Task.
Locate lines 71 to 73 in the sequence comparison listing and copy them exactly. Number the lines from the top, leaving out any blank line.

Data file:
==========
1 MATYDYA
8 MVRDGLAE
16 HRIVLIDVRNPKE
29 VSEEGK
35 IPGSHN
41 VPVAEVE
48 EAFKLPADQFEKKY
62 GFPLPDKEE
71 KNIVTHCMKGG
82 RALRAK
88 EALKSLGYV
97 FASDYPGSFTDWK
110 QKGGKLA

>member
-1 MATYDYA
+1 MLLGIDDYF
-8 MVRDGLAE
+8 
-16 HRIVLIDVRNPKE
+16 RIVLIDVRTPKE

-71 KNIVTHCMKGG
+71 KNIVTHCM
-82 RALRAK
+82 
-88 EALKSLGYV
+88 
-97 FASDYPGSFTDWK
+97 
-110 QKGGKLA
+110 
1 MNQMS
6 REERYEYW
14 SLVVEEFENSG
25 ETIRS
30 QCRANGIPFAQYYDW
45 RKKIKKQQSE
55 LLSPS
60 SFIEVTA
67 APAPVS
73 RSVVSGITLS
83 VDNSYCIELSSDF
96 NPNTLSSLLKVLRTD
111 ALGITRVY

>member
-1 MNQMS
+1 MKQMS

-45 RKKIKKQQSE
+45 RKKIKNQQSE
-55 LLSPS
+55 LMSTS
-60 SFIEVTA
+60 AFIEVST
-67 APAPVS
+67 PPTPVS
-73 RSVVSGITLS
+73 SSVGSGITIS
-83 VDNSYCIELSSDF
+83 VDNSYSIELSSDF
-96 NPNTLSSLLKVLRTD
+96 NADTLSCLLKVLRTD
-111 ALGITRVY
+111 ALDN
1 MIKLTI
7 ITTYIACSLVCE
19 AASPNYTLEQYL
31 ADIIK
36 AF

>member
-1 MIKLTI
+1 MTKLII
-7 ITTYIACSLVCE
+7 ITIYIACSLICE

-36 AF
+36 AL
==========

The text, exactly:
-7 ITTYIACSLVCE
+7 ITIYIACSLICE

-36 AF